In tandem with greater transparency, I believe that SAA needs to develop a specific and measurable action plan focused on the legacy and impact of white supremacy within the organization — a plan that is focused on anti-racist and anti-oppressive action and that comes with a clearly defined commitment of time and funding (and accountability!). This is what my official “candidate statement” on the SAA election site will focus on, so stay tuned for that. And I’m probably going to write a longer blog post about this later, since my official statement has a limited word count and I’m terrible at concise writing/conveying complex ideas in 500 words or less. But the general idea — the current SAA Strategic Plan lists a series of core organizational values that include commitments to “ensuring the diversity of its membership and leaders, the profession, and the archival record” and “fostering an open and inclusive culture of creativity, collaboration,o and experimentation across the association.” But we also have a definition of “diversity” that is very broad — encompassing “socio-cultural factors related to individual and community identity, including the attributes mentioned in SAA’s Equal Opportunity/Nondiscrimination Policy” AND “professional and geographic factors, reflecting the Society’s desire for broad participation from archivists working in various locations, repository types and sizes, employment classifications and rank, and professional specializations.” In my experience, this broad definition of “diversity” too often allows us to skirt around candid discussions about white supremacy that need to take place. Basically, what I think we need is for SAA to engage in a sort of truth and reconciliation process.** We need to clearly identify and give language to the root evil of systemic racism and white supremacy and confront and reckon with our role in sustaining that evil. We need to go beyond a statement of values to a reflective examination, deep engagement, and a plan for action (perhaps guided by the tools produced by Dismantling Racism Works as well as the workshops/teaching of the Racial Equity Institute). As Bergis Jules wrote in 2016, “feel good slogans and professionalism are easier than deep cultural and social engagement with the communities we’ve abandoned.” Taking the time and effort to develop this type of plan would allow us to more readily and clearly center questions of accessibility, equity, and inclusion in all Council meetings and all other organizational decisions now and in the future (just as the Strategic Plan is currently placed in the forefront and reviewed at the start of every Council meeting).
I mentioned that my final year on Council was rough. But there were things that happened during those three years that I’m proud of (at least personally). I’ve already mentioned the banning of unpaid internships from the SAA Job Board. I also remain proud to this day of my vote to move the 2019 annual meeting out of Austin because of Texas’s discrimination against the trans* community (even though ultimately that overall vote went the other way). I wrote or helped write Exemplary Service Award statements for many people and projects that I believe exemplify what we can and should be as archivists (including Project STAND, Universities Studying Slavery, and Ben Goldman and Eira Tansey’s work around mapping archives and climate change). I’m proud that we (finally) endorsed the Protocols for Native American Archival Materials AND released a statement (written by the awesome Courtney Chartier) clearly stating that “many of the original criticisms of the Protocols were based in the language of cultural insensitivity and white supremacy.” We started a program that gives Section leaders direct access to a small amount of funds that they can use in the ways they see fit (a program I wish more Sections took advantage of!).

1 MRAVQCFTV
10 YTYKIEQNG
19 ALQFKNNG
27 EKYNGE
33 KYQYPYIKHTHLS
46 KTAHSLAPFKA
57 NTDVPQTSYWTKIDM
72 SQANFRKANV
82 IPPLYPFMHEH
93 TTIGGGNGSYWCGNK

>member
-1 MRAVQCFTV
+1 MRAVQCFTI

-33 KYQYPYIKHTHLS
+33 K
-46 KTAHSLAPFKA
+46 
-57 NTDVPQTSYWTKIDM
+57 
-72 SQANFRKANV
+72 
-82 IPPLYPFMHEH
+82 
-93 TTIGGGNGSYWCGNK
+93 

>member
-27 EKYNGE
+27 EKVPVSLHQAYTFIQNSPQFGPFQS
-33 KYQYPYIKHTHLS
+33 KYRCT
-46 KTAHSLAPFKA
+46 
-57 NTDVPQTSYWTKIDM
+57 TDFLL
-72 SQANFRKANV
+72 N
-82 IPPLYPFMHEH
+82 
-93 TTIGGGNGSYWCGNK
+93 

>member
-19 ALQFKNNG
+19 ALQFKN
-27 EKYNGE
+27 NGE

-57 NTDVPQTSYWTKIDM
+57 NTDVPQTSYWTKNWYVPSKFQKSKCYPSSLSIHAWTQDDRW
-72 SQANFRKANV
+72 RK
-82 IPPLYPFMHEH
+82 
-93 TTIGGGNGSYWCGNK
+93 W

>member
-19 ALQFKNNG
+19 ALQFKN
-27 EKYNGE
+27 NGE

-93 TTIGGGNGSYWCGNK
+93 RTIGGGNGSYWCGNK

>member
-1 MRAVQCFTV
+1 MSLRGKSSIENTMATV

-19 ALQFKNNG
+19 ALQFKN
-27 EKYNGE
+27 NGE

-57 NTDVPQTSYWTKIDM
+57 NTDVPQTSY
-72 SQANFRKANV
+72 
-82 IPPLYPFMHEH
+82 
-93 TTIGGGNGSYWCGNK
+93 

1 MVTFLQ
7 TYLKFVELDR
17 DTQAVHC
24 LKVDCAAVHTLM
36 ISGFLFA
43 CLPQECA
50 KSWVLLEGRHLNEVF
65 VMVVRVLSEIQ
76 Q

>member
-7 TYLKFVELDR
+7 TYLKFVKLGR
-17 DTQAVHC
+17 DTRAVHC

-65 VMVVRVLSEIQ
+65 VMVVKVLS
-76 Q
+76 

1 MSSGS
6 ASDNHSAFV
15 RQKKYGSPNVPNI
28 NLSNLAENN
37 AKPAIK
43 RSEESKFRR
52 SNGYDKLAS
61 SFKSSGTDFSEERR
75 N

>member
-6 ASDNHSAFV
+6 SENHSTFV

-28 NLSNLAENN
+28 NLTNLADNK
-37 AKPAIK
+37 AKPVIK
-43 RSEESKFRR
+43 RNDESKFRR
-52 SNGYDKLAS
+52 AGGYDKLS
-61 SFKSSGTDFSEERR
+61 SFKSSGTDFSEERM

Council work is never an “I did this by myself” situation, and I was extremely lucky to be on Council with some amazing people. Could we have done more? Of course. There are things that weren’t done/completed for various reasons that still bother me to this day. There are things that I think I dropped the ball on, especially in my final year when I had so many other (personal) things happening and when I was really battling myself. But on the whole, I’m proud of many of the changes that took place while I was part of Council.
So, as any of you who know me know, I have strong opinions about lots of things — SAA, archival practice, corgis, Duke basketball, the need to let people enjoy their pumpkin spice stuff without being mocked. But these are some of the opinions that would be actionable as SAA’s VP/President Elect. I still don’t feel I’m the best person for this job, but I can guarantee that, if I get it, I will listen (yes, even to “those people on Twitter”) and work hard to make this organization better. And if I’m not elected, I hope that those in leadership will push forward on some of these ideas.
For those who’ve read to the end, here’s a corgi picture. Thank you!
** FYI: Greensboro, NC was the home of the Greensboro Truth and Reconciliation Commission, which was formed to investigate the 1979 Greensboro massacre. This commission conducted historic research and interviews, reported findings, and provided recommendations. The city initially failed to act on this, and it was only in 2020 that the City of Greensboro finally admitted that the police were complicit in allowing the massacre to happen and allowing the murders to go free. If you want to support the continued work in Greensboro to fight for a more just and equitable community, please consider contributing to the Beloved Community Center, a local organization founded by Rev. Nelson Johnson (the organizer of the 1979 march).